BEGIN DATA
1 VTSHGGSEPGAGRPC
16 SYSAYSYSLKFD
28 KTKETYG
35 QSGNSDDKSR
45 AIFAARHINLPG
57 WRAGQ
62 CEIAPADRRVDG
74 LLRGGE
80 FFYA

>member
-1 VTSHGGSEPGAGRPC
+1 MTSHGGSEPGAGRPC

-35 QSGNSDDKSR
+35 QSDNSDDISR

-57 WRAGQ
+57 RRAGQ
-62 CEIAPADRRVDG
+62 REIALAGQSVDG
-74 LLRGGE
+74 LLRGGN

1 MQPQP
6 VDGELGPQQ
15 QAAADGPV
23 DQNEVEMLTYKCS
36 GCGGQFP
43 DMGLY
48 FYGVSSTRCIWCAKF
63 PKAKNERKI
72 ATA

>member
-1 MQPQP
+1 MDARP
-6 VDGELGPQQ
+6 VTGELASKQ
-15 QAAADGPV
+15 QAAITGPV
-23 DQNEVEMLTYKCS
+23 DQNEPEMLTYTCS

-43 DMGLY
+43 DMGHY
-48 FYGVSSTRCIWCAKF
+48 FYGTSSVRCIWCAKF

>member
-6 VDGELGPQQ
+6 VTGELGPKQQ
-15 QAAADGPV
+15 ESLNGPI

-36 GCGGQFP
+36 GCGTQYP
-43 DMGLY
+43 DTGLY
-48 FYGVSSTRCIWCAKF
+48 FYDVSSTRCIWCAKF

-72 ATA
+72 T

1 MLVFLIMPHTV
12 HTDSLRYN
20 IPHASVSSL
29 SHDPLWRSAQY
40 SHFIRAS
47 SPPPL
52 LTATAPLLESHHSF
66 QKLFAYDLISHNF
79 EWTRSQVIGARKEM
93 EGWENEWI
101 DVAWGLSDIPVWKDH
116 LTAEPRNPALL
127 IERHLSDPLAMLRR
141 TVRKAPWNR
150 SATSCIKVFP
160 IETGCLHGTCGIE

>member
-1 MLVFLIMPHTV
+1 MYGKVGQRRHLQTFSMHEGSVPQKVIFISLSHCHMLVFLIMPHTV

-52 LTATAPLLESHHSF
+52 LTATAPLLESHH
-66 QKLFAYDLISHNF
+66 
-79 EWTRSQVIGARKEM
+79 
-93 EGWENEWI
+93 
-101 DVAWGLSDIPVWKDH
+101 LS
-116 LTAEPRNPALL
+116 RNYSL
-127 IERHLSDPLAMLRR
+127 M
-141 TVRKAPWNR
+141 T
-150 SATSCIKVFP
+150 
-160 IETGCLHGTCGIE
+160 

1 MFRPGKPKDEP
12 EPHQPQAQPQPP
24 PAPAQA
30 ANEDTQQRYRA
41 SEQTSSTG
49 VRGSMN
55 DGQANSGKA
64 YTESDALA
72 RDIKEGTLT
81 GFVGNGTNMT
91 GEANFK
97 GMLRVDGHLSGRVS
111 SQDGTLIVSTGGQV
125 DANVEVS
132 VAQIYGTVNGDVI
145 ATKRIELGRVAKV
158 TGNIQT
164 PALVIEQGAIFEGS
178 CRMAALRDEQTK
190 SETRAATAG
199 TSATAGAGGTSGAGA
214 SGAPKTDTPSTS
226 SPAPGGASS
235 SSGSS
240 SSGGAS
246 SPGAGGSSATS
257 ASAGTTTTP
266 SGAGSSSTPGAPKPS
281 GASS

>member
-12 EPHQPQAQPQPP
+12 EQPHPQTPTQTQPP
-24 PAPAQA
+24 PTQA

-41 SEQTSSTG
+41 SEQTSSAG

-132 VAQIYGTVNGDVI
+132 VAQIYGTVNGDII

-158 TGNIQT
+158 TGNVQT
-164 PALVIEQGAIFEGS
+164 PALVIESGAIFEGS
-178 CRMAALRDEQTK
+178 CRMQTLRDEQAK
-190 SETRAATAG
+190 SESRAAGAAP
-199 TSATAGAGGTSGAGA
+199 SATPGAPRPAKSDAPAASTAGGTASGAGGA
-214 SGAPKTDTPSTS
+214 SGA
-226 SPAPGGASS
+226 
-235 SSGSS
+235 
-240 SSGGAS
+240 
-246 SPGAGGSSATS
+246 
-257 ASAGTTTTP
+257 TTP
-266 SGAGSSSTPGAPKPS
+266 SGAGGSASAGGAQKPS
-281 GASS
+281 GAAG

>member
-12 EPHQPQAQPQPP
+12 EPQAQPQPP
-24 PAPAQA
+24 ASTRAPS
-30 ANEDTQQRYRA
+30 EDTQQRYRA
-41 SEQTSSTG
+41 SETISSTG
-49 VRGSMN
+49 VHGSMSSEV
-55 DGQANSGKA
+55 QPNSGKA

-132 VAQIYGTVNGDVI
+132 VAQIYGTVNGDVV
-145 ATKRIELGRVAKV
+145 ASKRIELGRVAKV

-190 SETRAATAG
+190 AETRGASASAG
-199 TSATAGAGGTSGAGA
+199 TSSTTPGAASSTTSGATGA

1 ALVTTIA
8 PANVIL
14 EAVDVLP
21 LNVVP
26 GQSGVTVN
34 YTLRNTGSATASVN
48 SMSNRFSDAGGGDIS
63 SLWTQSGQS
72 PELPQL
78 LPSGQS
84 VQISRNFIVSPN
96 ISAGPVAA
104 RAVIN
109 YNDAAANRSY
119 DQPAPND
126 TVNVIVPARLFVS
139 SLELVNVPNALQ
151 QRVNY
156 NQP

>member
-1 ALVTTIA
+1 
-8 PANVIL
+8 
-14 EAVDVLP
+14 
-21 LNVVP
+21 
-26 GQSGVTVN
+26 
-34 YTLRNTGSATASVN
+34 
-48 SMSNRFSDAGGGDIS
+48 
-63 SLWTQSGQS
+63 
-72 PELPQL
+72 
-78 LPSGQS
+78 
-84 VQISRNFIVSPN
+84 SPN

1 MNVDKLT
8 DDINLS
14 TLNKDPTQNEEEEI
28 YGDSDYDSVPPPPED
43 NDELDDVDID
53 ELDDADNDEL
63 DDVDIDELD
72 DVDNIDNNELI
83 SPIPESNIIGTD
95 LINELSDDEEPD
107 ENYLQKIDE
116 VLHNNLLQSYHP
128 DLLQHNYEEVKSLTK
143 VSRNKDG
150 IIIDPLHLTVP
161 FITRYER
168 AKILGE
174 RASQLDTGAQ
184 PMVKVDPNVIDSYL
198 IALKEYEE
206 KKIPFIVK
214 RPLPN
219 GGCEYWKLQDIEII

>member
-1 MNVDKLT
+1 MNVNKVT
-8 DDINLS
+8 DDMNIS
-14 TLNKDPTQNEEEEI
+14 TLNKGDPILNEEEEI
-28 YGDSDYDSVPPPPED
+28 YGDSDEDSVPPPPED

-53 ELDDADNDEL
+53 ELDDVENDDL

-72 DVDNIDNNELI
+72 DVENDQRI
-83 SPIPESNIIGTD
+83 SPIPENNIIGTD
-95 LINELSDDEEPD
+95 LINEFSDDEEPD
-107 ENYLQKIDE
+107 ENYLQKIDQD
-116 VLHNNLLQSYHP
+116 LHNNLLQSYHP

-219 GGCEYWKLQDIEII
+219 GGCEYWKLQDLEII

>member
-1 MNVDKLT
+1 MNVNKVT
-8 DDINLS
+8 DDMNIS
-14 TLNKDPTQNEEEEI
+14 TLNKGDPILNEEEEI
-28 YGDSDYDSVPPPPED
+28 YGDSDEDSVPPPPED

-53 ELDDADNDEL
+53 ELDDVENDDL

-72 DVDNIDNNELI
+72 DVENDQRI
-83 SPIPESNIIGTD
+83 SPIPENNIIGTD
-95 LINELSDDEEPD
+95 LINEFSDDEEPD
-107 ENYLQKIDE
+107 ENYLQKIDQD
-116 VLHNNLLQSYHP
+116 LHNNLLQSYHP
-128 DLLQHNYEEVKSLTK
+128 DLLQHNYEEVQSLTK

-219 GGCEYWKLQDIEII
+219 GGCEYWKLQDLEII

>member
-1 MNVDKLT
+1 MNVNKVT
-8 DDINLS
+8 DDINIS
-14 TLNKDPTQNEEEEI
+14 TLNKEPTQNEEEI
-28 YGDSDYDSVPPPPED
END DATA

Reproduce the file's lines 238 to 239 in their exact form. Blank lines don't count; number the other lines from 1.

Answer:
168 AKILGE
174 RASQLDTGAQ